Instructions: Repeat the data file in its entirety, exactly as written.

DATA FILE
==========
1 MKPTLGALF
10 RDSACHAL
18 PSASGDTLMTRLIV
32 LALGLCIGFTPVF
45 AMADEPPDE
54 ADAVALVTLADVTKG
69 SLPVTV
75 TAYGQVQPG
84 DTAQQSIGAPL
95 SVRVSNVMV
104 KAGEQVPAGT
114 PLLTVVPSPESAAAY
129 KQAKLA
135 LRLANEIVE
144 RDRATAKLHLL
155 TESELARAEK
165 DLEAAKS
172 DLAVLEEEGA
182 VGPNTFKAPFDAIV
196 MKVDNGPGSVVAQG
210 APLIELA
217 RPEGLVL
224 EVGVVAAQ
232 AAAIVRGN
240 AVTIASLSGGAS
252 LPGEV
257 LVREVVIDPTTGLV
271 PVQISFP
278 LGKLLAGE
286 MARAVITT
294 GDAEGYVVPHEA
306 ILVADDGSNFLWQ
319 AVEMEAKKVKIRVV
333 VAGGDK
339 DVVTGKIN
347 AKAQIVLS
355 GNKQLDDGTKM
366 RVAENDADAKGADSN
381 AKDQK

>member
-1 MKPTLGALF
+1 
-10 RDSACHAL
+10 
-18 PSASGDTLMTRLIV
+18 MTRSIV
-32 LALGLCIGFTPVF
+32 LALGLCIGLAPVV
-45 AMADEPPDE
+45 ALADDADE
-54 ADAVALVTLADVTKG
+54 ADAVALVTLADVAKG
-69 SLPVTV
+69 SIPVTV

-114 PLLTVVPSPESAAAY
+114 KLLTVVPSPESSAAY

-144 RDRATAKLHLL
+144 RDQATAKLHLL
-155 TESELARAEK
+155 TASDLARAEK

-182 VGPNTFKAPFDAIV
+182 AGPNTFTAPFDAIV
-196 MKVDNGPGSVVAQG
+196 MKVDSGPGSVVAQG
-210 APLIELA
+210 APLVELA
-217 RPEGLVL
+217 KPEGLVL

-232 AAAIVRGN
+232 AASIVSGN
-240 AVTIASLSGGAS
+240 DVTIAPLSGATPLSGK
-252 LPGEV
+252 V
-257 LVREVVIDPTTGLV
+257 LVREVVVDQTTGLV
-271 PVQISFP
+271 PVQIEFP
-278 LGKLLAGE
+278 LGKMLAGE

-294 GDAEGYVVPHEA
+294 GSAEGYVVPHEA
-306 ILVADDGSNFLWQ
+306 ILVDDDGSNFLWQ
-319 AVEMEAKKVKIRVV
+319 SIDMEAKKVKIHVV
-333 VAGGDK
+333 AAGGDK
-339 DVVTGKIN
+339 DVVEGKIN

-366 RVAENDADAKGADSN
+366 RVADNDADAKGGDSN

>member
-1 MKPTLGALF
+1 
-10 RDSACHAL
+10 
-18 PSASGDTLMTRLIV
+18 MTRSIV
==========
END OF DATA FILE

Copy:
1 MKPTLGALF
10 RDSACHAL
18 PSASGDTLMTRLIV
32 LALGLCIGFTPVF
45 AMADEPPDE
54 ADAVALVTLADVTKG
69 SLPVTV
75 TAYGQVQPG
84 DTAQQSIGAPL
95 SVRVSNVMV
104 KAGEQVPAGT
114 PLLTVVPSPESAAAY
129 KQAKLA
135 LRLANEIVE
144 RDRATAKLHLL
155 TESELARAEK
165 DLEAAKS
172 DLAVLEEEGA
182 VGPNTFKAPFDAIV
196 MKVDNGPGSVVAQG
210 APLIELA
217 RPEGLVL
224 EVGVVAAQ
232 AAAIVRGN
240 AVTIASLSGGAS
252 LPGEV
257 LVREVVIDPTTGLV
271 PVQISFP
278 LGKLLAGE
286 MARAVITT
294 GDAEGYVVPHEA
306 ILVADDGSNFLWQ
319 AVEMEAKKVKIRVV
333 VAGGDK
339 DVVTGKIN
347 AKAQIVLS
355 GNKQLDDGTKM
366 RVAENDADAKGADSN
381 AKDQK

>member
-1 MKPTLGALF
+1 
-10 RDSACHAL
+10 
-18 PSASGDTLMTRLIV
+18 MTRSIV
-32 LALGLCIGFTPVF
+32 LALGLCIGLAPVV
-45 AMADEPPDE
+45 ALADDADE
-54 ADAVALVTLADVTKG
+54 ADAVALVTLADVAKG
-69 SLPVTV
+69 SIPVTV

-114 PLLTVVPSPESAAAY
+114 KLLTVVPSPESSAAY

-144 RDRATAKLHLL
+144 RDQATAKLHLL
-155 TESELARAEK
+155 TASDLARAEK

-182 VGPNTFKAPFDAIV
+182 AGPNTFTAPFDAIV
-196 MKVDNGPGSVVAQG
+196 MKVDSGPGSVVAQG
-210 APLIELA
+210 APLVELA
-217 RPEGLVL
+217 KPEGLVL

-232 AAAIVRGN
+232 AASIVSGN
-240 AVTIASLSGGAS
+240 DVTIAPLSGATPLSGK
-252 LPGEV
+252 V
-257 LVREVVIDPTTGLV
+257 LVREVVVDQTTGLV
-271 PVQISFP
+271 PVQIEFP
-278 LGKLLAGE
+278 LGKMLAGE

-294 GDAEGYVVPHEA
+294 GSAEGYVVPHEA
-306 ILVADDGSNFLWQ
+306 ILVDDDGSNFLWQ
-319 AVEMEAKKVKIRVV
+319 SIDMEAKKVKIHVV
-333 VAGGDK
+333 AAGGDK
-339 DVVTGKIN
+339 DVVEGKIN

-366 RVAENDADAKGADSN
+366 RVADNDADAKGGDSN

>member
-1 MKPTLGALF
+1 
-10 RDSACHAL
+10 
-18 PSASGDTLMTRLIV
+18 MTRSIV